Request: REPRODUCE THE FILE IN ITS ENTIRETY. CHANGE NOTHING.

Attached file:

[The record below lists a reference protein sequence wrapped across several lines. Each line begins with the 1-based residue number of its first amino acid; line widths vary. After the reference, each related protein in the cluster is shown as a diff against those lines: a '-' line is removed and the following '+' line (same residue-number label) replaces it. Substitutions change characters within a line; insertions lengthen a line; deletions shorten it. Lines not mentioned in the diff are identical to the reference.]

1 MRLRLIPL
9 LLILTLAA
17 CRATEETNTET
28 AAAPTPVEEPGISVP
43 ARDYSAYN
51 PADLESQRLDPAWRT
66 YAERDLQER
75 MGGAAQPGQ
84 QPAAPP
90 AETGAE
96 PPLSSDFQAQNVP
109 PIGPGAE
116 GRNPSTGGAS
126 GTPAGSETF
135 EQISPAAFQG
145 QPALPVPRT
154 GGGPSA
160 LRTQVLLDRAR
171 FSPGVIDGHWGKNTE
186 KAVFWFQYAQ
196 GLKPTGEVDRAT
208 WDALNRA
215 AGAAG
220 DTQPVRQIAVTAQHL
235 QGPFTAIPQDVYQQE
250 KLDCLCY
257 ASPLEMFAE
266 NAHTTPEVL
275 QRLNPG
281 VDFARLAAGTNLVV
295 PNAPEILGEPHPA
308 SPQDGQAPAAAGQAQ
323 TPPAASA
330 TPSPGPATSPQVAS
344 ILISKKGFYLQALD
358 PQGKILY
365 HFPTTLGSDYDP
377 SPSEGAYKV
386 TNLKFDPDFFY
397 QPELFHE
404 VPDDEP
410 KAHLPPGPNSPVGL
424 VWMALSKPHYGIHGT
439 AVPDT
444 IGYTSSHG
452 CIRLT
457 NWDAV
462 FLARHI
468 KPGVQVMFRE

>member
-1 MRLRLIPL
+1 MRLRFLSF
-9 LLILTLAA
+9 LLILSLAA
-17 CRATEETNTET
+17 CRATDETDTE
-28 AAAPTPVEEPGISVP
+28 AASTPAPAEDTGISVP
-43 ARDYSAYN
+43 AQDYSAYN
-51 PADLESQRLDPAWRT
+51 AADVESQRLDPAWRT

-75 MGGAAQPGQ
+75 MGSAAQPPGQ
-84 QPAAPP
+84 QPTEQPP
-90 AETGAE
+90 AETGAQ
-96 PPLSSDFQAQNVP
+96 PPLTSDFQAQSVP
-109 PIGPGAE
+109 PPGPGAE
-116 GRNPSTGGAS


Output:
[The record below lists a reference protein sequence wrapped across several lines. Each line begins with the 1-based residue number of its first amino acid; line widths vary. After the reference, each related protein in the cluster is shown as a diff against those lines: a '-' line is removed and the following '+' line (same residue-number label) replaces it. Substitutions change characters within a line; insertions lengthen a line; deletions shorten it. Lines not mentioned in the diff are identical to the reference.]

1 MRLRLIPL
9 LLILTLAA
17 CRATEETNTET
28 AAAPTPVEEPGISVP
43 ARDYSAYN
51 PADLESQRLDPAWRT
66 YAERDLQER
75 MGGAAQPGQ
84 QPAAPP
90 AETGAE
96 PPLSSDFQAQNVP
109 PIGPGAE
116 GRNPSTGGAS
126 GTPAGSETF
135 EQISPAAFQG
145 QPALPVPRT
154 GGGPSA
160 LRTQVLLDRAR
171 FSPGVIDGHWGKNTE
186 KAVFWFQYAQ
196 GLKPTGEVDRAT
208 WDALNRA
215 AGAAG
220 DTQPVRQIAVTAQHL
235 QGPFTAIPQDVYQQE
250 KLDCLCY
257 ASPLEMFAE
266 NAHTTPEVL
275 QRLNPG
281 VDFARLAAGTNLVV
295 PNAPEILGEPHPA
308 SPQDGQAPAAAGQAQ
323 TPPAASA
330 TPSPGPATSPQVAS
344 ILISKKGFYLQALD
358 PQGKILY
365 HFPTTLGSDYDP
377 SPSEGAYKV
386 TNLKFDPDFFY
397 QPELFHE
404 VPDDEP
410 KAHLPPGPNSPVGL
424 VWMALSKPHYGIHGT
439 AVPDT
444 IGYTSSHG
452 CIRLT
457 NWDAV
462 FLARHI
468 KPGVQVMFRE

>member
-1 MRLRLIPL
+1 MRLRFLSF
-9 LLILTLAA
+9 LLILSLAA
-17 CRATEETNTET
+17 CRATDETDTE
-28 AAAPTPVEEPGISVP
+28 AASTPAPAEDTGISVP
-43 ARDYSAYN
+43 AQDYSAYN
-51 PADLESQRLDPAWRT
+51 AADVESQRLDPAWRT

-75 MGGAAQPGQ
+75 MGSAAQPPGQ
-84 QPAAPP
+84 QPTEQPP
-90 AETGAE
+90 AETGAQ
-96 PPLSSDFQAQNVP
+96 PPLTSDFQAQSVP
-109 PIGPGAE
+109 PPGPGAE
-116 GRNPSTGGAS